Here’s an overview of some of last week’s most interesting news, videos and articles:
The biggest challenge to IT security is marketing
Most companies today are using social media and online marketing channels to tell their customers and prospects about what they do. From company Twitter accounts, LinkedIn profiles through to website CMS or marketing automation platforms, all these tools have two things in common: one, they are essential to running marketing. Two, they are all outside the control of the IT department. How does this have an impact on IT and security?
Mass-scale cleansing of co-opted computing devices
Complimenting advanced security technology, empowering users with facile tools, knowledge and further education is vital for a formulated defense. By analyzing the discovery and remediation methods from four entities – National CERT, NGOs, Trade Associations, and ISPs – a new APWG report examines proven approaches which can be replicated with highly effective results, coupled with minimal deployment cost and end-user effort.
An introduction to firmware analysis
This talk by Stefan Widmann gives an introduction to firmware analysis: It starts with how to retrieve the binary, e.g. get a plain file from manufacturer, extract it from an executable or memory device, or even sniff it out of an update process or internal CPU memory, which can be really tricky. After that it introduces the necessary tools, gives tips on how to detect the processor architecture, and explains some more advanced analysis techniques, including how to figure out the offsets where the firmware is loaded to, and how to start the investigation.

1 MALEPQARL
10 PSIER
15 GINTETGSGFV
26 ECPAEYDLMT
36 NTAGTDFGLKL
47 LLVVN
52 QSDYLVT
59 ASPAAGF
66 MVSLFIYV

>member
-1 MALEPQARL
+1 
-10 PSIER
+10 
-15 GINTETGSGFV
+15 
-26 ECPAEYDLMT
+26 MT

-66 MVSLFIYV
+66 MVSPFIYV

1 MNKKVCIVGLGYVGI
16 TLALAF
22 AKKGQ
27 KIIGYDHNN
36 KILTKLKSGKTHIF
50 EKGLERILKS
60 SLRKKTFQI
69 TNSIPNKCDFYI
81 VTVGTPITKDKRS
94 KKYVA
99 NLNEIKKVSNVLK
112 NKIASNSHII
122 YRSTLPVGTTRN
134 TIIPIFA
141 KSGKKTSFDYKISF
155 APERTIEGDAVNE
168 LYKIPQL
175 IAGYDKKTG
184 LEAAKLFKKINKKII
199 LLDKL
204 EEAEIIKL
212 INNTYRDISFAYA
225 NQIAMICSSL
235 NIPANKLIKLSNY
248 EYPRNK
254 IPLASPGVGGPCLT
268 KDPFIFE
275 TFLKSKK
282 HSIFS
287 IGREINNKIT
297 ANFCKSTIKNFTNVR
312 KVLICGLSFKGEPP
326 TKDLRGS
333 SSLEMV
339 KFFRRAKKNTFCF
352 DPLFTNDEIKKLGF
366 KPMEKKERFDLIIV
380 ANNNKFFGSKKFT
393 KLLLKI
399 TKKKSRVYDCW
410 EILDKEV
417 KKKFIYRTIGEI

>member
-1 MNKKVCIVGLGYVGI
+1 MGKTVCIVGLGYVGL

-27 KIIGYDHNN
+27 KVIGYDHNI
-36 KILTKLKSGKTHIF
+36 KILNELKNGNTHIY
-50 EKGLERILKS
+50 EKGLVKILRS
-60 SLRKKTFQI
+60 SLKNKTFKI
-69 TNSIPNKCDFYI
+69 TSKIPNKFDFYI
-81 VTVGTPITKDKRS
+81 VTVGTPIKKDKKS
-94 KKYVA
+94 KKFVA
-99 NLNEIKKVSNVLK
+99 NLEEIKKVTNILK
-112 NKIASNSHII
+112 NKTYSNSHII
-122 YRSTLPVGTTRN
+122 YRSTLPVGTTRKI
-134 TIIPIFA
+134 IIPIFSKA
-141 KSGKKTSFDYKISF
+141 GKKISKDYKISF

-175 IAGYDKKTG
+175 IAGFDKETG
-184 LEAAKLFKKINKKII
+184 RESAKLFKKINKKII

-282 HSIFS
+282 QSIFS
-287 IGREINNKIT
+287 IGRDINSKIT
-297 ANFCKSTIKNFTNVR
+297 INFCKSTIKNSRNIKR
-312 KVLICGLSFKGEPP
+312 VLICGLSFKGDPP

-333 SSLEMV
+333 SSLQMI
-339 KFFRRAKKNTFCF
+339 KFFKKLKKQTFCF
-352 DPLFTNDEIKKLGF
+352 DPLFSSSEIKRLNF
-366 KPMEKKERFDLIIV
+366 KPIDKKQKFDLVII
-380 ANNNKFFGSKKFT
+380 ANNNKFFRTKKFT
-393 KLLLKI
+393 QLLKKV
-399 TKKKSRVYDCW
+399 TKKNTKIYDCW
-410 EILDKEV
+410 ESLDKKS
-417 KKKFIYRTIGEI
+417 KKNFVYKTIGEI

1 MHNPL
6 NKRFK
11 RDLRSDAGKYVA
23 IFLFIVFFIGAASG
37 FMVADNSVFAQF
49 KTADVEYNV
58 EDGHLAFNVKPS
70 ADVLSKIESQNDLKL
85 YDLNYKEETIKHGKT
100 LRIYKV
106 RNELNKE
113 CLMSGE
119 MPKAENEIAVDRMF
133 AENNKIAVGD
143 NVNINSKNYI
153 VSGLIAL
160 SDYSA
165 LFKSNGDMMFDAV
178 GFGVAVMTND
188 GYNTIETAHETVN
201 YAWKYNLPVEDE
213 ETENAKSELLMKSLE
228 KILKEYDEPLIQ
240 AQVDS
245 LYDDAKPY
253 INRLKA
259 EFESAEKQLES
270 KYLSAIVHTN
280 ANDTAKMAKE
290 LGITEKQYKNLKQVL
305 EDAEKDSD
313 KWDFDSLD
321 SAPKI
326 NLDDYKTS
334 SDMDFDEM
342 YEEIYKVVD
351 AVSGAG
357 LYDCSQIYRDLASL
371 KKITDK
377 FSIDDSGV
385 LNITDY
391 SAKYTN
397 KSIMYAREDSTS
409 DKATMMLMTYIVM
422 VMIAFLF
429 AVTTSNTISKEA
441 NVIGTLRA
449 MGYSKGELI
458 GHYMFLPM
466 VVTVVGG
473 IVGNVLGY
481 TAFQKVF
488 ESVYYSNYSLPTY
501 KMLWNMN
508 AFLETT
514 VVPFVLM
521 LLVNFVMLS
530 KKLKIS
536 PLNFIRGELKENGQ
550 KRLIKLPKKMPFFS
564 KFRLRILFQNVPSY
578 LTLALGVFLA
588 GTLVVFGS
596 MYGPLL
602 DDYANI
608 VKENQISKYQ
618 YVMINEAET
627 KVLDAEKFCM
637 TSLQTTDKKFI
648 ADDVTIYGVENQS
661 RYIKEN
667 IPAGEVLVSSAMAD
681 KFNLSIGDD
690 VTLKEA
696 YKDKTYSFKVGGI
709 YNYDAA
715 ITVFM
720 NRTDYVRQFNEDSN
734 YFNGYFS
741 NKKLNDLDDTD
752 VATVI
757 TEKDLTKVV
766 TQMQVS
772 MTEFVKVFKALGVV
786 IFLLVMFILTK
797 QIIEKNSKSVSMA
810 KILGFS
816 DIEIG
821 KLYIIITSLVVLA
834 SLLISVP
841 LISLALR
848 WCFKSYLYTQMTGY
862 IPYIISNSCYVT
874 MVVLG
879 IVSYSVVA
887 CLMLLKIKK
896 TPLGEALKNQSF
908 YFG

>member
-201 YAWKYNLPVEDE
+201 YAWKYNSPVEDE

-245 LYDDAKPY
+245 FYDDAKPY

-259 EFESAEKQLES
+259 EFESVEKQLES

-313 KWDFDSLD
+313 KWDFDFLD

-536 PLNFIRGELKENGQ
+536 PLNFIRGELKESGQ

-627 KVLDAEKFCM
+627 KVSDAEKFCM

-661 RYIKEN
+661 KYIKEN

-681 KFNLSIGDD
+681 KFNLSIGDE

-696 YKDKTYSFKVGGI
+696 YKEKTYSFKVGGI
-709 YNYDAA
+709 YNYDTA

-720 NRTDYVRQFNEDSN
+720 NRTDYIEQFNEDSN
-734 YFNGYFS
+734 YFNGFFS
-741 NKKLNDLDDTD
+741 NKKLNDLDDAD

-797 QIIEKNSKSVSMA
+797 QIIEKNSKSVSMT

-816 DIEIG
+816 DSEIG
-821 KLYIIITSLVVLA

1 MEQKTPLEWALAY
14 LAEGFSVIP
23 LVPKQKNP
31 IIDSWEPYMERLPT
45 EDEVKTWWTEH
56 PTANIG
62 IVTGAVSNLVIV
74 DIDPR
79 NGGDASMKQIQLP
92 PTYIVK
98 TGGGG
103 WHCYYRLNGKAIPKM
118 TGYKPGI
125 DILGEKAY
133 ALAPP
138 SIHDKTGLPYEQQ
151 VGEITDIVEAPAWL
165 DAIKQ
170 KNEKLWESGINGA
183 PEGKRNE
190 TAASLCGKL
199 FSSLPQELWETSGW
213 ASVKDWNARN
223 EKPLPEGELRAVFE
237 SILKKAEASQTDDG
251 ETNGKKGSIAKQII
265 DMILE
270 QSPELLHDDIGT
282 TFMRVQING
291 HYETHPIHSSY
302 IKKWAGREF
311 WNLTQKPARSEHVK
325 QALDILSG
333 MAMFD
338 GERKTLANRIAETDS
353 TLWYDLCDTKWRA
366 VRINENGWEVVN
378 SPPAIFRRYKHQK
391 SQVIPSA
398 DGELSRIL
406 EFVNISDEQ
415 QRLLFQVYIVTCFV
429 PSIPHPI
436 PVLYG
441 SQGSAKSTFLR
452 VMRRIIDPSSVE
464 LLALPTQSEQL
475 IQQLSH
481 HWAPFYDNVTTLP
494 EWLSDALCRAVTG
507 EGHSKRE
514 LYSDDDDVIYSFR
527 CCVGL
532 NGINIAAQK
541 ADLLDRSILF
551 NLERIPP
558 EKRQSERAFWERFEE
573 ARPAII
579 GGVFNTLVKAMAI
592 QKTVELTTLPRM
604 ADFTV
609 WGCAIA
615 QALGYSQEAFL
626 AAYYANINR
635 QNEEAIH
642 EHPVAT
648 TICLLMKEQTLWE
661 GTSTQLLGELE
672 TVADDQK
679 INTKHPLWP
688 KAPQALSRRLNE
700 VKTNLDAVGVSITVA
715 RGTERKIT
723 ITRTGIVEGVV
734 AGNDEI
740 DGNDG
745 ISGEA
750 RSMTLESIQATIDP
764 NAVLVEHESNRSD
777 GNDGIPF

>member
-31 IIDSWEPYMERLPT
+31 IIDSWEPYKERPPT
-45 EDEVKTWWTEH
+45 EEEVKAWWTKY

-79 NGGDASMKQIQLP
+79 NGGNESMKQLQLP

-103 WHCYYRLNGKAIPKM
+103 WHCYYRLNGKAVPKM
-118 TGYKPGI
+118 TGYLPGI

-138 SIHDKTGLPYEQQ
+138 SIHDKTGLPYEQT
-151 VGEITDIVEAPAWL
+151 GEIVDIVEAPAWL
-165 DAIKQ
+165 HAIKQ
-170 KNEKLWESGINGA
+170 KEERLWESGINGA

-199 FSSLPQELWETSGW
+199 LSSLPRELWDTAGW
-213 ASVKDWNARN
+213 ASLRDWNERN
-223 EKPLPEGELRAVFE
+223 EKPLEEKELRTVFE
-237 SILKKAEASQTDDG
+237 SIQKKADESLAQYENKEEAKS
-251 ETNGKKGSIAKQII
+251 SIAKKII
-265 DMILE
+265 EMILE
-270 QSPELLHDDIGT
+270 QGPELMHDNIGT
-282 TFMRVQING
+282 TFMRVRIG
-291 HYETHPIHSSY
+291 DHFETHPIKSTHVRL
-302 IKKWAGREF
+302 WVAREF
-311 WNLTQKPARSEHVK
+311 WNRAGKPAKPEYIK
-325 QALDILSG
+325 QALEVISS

Neiman Marcus, three other US retailers breached
In the wake of the revelations that US retail giant Target has been targeted by cyber thieves comes the news that American luxury department store Neiman Marcus has also suffered a breach during the end of the year holidays, as well as three other unspecified US retailers.
Fake Target breach notification leads to phishing and complex scams
After the initial breach revelation in late December, the company has started sending out breach notices to potentially affected customers, and continued to do so in the wake of the discovery of additional compromised information. But cyber scammers have also started send out notifications in Target’s name, trying to trick users into sharing their personal information, as well as to complete online surveys.
Bitcoin cold storage and insurance services sprout
The pros and cons of using and investing in Bitcoin and crypto currency in general are no longer a mystery, and solutions to some of the problems are being presented almost daily. One of the biggest ones is keeping your Bitcoin stash safe, both from cyber crooks and your own errors of judgement.
Free eBook: Linux From Scratch
This 318 page eBook provides readers with the background and instruction to design and build custom Linux systems, as well as to fully customize Linux systems to their own needs.
Trust but verify: Mozilla execs invite researchers to audit their code